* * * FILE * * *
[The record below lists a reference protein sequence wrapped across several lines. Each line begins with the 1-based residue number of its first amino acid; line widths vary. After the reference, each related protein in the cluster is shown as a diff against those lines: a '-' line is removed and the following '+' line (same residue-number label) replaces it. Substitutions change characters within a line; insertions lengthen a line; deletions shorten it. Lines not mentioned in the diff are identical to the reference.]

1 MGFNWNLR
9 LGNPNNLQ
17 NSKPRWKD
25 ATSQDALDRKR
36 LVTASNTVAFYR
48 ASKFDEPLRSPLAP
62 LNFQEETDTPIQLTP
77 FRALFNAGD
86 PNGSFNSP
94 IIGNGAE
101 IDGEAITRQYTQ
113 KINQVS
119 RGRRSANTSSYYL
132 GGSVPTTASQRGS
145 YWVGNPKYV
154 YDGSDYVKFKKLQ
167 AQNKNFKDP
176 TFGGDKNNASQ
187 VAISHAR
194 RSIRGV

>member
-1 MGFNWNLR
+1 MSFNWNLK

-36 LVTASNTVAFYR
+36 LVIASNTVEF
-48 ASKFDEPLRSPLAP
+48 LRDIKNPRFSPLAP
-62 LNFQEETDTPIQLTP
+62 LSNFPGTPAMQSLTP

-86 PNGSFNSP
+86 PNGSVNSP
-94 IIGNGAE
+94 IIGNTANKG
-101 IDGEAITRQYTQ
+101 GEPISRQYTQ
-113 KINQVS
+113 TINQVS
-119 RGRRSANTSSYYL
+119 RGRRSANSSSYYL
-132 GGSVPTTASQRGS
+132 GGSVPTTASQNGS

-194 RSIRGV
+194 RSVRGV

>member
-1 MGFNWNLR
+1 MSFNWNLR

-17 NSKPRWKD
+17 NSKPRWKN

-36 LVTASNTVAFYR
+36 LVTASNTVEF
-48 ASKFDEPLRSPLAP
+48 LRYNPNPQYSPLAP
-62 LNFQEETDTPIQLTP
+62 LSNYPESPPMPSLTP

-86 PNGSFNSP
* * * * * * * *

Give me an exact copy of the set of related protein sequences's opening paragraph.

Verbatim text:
[The record below lists a reference protein sequence wrapped across several lines. Each line begins with the 1-based residue number of its first amino acid; line widths vary. After the reference, each related protein in the cluster is shown as a diff against those lines: a '-' line is removed and the following '+' line (same residue-number label) replaces it. Substitutions change characters within a line; insertions lengthen a line; deletions shorten it. Lines not mentioned in the diff are identical to the reference.]